How to fix a shed
Some sheds have seen brighter days, damaged from harsh winters over the years. Unfortunately, accidents can happen and your shed becomes damaged, timber can break, flooring can rot through etc etc. Sometimes, it is much more cost effective to repair your wooden sheds rather than purchase a new one.
In the case where your shed is simply unrepairable, you may want to check out our range of amazing sheds, we have wooden sheds appropriate for every garden style and size.
In most case scenarios, the first part of a shed to break is the floor. This is because over time the shed floor rots and with heavy storage pressures over the years, sometimes the floor buckles. The 1st thing to do is to empty out your stored items to gain an insight into the floor, check for broken boards and rotten planks. If any planks need replacing, find yourself a claw hammer and lift up the nails to remove the boards. What is great about removing the plank is that you can measure the plank exactly to find out what size board you need to replace the rotten one. Find yourself a pressure treated plank as a replacement as they will last much longer and can withstand much heavier pressures.
More traditional build sheds that are built using timber planks will often rot over the years, however these are extremely easy to replace much like the floor. All is needed is a claw hammer to remove the nails and then to purchase the same size planks to then nail back on. Simple.
Other issues sheds can face over the years is the roof rotting and causing water damage when it rains. This needs to be fixed ASAP the longer rain can flow in, the more damage it will cause. Firstly, most shed roofs are incapable of being stood on unless there is a tough frame. Remember, never step onto the roof of a decaying shed as you could seriously injure yourself. Start by stripping away the roofing felt to work out if panels need to be replaced. Some panels will be extremely easy to work out if they need replacing. Again, much like the flooring, most roofs are made from panels and they can be measured for easy replacement. After your roof is stable again, you can then re-felt the roof which means rain can run off the surface once again.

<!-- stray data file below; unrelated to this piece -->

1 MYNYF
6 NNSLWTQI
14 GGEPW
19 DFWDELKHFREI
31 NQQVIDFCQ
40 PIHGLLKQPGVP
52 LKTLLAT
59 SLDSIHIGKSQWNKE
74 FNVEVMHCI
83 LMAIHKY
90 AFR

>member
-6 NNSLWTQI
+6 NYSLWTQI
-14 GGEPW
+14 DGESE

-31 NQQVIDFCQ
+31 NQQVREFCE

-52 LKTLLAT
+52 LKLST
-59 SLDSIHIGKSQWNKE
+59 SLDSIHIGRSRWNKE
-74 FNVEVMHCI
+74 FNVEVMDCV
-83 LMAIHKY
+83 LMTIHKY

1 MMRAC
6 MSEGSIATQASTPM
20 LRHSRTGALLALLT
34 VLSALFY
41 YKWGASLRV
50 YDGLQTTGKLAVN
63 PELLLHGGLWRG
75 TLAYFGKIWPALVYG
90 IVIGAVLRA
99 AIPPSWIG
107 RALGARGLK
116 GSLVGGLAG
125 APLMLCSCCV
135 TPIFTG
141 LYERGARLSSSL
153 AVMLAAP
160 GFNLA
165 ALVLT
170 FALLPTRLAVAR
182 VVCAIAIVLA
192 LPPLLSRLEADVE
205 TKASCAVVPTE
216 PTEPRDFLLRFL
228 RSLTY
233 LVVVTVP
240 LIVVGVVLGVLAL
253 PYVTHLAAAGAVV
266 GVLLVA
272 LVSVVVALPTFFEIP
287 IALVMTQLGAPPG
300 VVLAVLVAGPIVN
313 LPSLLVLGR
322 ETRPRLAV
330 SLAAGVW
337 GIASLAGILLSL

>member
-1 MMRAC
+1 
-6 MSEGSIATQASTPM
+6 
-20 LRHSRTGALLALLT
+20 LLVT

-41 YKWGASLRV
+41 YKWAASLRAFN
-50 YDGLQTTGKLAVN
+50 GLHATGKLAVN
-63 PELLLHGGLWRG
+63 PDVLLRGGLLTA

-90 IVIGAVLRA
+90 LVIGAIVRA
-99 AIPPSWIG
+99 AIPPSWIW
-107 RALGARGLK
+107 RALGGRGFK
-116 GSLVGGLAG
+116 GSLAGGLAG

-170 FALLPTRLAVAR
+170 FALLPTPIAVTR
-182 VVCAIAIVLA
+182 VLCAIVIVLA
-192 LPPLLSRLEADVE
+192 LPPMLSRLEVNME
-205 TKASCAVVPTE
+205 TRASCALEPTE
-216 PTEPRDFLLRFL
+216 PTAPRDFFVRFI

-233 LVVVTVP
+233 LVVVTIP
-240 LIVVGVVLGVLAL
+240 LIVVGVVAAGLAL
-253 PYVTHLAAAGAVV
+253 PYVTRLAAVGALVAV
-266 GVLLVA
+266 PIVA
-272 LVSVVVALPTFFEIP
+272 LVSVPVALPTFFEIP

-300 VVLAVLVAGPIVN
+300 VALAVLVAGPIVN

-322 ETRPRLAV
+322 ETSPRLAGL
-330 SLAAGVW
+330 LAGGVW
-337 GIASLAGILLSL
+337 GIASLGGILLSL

Another problem some sheds can face is framing for windows and doors becoming rotten. In most cases you are able to fix the framing using a filler and not have to remove the entire framing. You can purchase many timber fillers from all known DIY stores and following instructions on the tin, you can fill up parts of split timber easily. If the frame needs replacing for example a window, you will have to break out the existing frame carefully so that you can take measurements and also reuse the glass/styrene that acts as the window. Once you have removed the frame using a claw hammer, you can purchase needed timber and then nail the frame in once more. This will stop heat escaping in the Winter.
Many other things can happen to your shed over the years, there are guides on the internet for almost anything these days. If you think your shed can be repaired then cost wise, it is much more effective to rebuild your wooden sheds rather than purchase another shed. However as we all know, sometimes enough is enough and purchasing a new shed is required.
Once the shed is restored, it is a great idea to paint the shed with a preservative which will ensure a much tougher resistance to damage from weather.
Take a look at our metal sheds that we have on offer which are rot proof, meaning you never have to worry about rot again.
Image credits: http://www.doityourself.com/forum/decks-patios-porches-stairs-docks/504068-rotting-wood-shed.html#b
If you want to learn how to build a shed from scratch, watch our helpful video below.